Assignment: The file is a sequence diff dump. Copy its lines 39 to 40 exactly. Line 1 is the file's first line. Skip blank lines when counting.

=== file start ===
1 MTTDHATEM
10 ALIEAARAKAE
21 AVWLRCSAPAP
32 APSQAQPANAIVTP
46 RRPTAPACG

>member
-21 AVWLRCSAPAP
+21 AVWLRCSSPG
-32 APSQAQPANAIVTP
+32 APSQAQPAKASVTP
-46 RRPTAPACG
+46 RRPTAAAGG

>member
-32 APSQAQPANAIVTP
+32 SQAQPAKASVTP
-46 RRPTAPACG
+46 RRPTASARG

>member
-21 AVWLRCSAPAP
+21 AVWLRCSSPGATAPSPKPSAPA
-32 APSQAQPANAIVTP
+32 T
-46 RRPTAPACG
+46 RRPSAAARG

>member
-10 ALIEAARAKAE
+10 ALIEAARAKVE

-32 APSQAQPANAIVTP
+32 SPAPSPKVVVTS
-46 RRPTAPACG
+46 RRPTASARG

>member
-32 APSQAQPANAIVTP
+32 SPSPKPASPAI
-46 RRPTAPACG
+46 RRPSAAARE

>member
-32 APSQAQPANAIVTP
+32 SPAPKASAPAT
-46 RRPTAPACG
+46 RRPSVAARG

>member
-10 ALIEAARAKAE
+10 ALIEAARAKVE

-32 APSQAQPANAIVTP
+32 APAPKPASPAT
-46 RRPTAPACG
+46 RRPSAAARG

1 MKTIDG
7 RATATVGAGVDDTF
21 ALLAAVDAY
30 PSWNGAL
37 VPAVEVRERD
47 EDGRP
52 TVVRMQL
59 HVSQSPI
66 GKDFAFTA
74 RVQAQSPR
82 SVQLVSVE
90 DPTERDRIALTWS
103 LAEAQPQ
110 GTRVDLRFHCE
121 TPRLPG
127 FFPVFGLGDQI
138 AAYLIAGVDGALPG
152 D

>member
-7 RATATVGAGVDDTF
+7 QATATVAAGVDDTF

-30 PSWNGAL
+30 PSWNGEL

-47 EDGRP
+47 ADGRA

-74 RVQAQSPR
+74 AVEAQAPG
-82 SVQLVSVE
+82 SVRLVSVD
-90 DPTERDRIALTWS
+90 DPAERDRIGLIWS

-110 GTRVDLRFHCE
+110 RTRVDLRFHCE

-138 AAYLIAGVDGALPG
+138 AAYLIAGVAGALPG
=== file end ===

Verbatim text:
+32 SPAPKASAPAT
-46 RRPTAPACG